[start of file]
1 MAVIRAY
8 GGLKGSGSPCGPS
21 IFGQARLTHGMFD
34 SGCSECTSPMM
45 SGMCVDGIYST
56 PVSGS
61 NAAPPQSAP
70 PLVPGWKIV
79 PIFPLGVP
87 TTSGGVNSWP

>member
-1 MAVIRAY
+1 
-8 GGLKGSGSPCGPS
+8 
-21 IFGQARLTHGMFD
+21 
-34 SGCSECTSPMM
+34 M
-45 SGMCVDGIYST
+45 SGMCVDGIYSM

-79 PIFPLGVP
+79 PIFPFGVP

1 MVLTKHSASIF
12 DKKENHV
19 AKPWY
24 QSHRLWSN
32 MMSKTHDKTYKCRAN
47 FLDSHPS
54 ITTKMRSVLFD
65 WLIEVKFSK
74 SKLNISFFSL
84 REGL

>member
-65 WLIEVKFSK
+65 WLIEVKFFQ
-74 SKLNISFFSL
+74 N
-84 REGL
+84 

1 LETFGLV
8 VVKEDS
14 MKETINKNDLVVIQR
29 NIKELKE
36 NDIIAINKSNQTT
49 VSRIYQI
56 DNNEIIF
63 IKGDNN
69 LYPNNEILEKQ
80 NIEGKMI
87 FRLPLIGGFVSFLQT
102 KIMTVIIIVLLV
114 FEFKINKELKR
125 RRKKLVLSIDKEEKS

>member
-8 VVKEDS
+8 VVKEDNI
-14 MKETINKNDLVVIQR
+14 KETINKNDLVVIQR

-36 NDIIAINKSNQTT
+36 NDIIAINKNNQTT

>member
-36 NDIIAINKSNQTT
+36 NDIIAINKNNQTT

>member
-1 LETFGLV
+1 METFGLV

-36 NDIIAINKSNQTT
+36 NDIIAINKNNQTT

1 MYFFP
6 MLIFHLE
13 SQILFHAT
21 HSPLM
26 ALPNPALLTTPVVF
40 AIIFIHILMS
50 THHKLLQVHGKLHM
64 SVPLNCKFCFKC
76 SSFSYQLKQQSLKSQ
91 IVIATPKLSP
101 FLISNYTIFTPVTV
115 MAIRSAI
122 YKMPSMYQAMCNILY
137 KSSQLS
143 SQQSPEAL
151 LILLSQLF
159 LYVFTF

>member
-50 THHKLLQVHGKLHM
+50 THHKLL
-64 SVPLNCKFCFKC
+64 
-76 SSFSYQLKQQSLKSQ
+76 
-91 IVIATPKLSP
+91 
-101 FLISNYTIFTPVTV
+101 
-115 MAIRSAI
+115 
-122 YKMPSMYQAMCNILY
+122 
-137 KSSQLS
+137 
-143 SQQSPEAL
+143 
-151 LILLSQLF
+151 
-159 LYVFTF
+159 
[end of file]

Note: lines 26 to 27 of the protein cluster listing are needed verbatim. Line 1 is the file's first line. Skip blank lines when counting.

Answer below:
19 AKPWY
24 QSHRLWSN